They look their best when they emulate a natural waterway, and the best way to get that result is to hire a genuine craftsman, one who possesses the skill of an engineer and the eye of an artist, such as Drake’s 7 Dees. Creating a gentle curve in a stream bed results in a more natural appearance, serves to reduce the velocity of the water, and creates areas for major plant groupings. These are our favorite to design and install of the rainwater design elements called out on this list. They allow for the most creativity and look absolutely stunning when they’re done correctly and look natural.
In general, the dry stream bed should be located an area of your landscape that is naturally low, or where water drains poorly. A dry stream can flow across an open expanse, or it can be located at the base of a slope or raised flower bed.
Take a gander at some of our most successful finished products.
The pavers themselves are made up of of concrete bricks, separated by joints, or gaps, filled with small stones or sand, which are laid over a bed of aggregate stones. Water is able to infiltrate through the joints in the pavers, and is stored in void space underneath the paver surface, where it is then slowly filtered back into the soil.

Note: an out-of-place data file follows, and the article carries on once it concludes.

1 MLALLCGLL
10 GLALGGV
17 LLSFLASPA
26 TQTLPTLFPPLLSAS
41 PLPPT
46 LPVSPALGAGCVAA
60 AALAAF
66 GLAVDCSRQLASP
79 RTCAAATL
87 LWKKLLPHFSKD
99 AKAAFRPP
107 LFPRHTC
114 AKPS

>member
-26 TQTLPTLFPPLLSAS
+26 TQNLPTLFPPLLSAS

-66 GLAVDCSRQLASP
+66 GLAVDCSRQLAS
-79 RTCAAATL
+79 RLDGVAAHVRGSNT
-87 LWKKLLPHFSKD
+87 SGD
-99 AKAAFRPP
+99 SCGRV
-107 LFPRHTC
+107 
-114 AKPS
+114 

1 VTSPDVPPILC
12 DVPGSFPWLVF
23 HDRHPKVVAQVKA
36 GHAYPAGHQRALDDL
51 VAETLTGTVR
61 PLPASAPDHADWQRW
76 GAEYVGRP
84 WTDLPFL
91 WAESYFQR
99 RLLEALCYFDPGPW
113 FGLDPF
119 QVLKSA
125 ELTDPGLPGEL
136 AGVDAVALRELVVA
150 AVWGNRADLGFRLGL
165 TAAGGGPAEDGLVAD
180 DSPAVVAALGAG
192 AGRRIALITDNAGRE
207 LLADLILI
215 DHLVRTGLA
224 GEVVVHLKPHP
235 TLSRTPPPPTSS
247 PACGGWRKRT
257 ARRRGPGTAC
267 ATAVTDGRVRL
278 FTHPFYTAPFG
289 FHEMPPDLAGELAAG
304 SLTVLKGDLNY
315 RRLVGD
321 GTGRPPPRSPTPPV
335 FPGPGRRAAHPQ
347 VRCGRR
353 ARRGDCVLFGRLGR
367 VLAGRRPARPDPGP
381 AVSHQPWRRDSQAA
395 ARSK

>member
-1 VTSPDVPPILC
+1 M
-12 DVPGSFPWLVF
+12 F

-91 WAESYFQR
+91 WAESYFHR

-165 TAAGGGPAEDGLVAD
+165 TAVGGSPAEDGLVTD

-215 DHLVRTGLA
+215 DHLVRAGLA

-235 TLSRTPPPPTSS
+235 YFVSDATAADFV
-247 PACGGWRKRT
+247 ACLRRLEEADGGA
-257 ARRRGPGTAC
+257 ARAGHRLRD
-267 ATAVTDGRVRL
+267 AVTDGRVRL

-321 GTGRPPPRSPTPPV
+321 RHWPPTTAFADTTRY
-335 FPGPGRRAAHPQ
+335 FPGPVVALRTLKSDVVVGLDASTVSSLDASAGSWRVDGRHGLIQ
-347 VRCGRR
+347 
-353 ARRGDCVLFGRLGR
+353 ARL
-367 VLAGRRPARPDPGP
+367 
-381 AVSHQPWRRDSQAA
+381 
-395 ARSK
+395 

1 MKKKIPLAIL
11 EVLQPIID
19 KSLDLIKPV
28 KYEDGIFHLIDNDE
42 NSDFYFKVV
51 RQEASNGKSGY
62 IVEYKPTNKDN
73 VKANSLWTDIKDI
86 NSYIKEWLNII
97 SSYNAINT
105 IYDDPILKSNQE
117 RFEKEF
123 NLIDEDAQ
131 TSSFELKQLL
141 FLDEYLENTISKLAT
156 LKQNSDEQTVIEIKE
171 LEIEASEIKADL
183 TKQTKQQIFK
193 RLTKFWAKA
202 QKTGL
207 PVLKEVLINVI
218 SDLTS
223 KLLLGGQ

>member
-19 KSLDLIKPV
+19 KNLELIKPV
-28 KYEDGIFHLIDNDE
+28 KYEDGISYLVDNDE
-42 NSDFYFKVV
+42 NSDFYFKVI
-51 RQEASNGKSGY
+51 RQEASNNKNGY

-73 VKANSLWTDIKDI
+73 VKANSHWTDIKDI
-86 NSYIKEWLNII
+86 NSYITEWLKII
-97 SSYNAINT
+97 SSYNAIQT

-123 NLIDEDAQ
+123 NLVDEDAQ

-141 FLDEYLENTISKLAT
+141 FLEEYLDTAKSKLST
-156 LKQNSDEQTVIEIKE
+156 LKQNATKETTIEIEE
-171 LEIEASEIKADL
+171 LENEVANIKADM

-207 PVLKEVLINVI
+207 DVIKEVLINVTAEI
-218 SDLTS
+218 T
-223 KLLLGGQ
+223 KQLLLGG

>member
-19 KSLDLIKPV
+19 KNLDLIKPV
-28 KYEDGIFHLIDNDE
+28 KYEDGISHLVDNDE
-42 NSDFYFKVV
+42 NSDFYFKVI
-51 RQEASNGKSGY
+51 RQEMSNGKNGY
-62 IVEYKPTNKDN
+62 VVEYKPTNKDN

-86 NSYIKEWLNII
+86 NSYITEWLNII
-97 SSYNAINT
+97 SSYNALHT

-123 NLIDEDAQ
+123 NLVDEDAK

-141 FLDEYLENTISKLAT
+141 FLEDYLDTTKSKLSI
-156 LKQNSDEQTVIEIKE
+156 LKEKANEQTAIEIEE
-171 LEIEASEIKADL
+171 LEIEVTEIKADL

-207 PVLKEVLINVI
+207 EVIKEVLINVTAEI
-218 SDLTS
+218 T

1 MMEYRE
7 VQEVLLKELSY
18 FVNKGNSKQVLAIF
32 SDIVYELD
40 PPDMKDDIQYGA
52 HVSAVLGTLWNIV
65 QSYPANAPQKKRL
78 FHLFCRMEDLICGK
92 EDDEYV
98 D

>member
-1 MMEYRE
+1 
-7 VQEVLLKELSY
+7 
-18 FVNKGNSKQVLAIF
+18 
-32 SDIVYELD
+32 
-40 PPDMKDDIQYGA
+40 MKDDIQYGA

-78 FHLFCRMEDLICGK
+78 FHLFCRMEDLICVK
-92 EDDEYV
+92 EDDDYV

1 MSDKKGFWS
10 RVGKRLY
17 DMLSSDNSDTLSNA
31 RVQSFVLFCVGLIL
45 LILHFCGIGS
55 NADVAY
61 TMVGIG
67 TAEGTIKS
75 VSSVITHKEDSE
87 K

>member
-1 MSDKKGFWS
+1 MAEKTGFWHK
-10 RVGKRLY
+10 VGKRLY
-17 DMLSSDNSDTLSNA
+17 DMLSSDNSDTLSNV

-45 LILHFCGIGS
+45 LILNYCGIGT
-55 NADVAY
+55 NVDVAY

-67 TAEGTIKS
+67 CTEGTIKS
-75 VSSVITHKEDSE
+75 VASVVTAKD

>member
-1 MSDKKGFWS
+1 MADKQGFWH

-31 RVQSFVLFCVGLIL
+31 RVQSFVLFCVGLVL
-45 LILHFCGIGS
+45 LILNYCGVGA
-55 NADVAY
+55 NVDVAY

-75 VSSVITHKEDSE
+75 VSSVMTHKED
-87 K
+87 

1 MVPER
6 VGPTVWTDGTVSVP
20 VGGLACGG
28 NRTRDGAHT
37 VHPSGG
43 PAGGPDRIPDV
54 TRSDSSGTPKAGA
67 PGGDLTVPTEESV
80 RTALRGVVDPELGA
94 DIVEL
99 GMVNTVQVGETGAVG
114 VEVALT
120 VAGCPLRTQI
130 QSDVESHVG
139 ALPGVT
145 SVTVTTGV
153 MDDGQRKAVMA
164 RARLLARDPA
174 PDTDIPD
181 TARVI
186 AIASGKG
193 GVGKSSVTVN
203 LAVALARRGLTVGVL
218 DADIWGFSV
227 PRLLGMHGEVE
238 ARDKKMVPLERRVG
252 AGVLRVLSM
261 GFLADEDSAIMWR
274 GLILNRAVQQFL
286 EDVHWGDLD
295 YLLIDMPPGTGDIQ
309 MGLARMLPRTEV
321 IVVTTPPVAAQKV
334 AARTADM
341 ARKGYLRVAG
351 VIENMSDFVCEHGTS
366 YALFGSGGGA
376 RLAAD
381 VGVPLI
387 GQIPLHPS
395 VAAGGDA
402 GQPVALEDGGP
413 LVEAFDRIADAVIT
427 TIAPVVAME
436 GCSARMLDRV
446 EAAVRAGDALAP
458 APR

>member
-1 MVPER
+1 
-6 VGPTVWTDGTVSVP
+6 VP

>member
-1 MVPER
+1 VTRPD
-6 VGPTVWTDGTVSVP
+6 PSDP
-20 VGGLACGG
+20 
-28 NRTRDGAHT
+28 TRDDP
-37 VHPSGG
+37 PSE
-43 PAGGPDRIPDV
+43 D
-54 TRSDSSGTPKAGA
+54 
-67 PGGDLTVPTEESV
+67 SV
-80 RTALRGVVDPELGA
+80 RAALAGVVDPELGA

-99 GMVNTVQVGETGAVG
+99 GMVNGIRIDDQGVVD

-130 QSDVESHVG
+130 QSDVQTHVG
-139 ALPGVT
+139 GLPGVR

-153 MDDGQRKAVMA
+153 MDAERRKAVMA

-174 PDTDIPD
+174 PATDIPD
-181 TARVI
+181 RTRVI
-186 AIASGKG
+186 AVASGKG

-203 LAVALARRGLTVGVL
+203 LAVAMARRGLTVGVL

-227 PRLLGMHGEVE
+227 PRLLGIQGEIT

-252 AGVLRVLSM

Patios and walkways are great! And they’re essential to using your outdoor space. Permeable paving is an easy way to make your hardscape a little more environmentally friendly by reducing the amount of rainwater that is put elsewhere. Meaning, they can cut down on flooding in areas you’d prefer it not flood. They’re also best suited for low-traffic areas like driveways, patios, and walkways .
While the long-term benefits are significantly greater, the initial cost of installation for permeable pavers is exceeds that of impervious concrete or pavement. In other words, it’s worth it if you have flooding/drainage problems and a lot of concrete or other impervious surfaces, and you care about the quality of the water going back into the ground.
There are a lot of different types of design aesthetic with these guys. Depending on the end product you’re looking for, there are numerous products to choose from.
You can purposefully let the grass or ground cover grow up in between each paver creating a hybrid paver/garden space to park on.
Or you can put gravel in the voids to keep a cleaner, more traditional aesthetic for the paver area.
So don’t let all this rain get you down! There are ways to deal with all this water in an incredibly creative manner that is both functional and beautiful at the same time. And don’t we all just love form and function working together? YES!!
Let us help you plan for next Fall! We want to collaborate with you! Check out our Houzz ideabook for contemporary uses of water that actually inspired the design of our Drizzle Garden at the Portland Home & Garden Show last month.
If you’re interested in starting a project, give us a call and we can help with the design, planning, and installation of any rainwater solutions.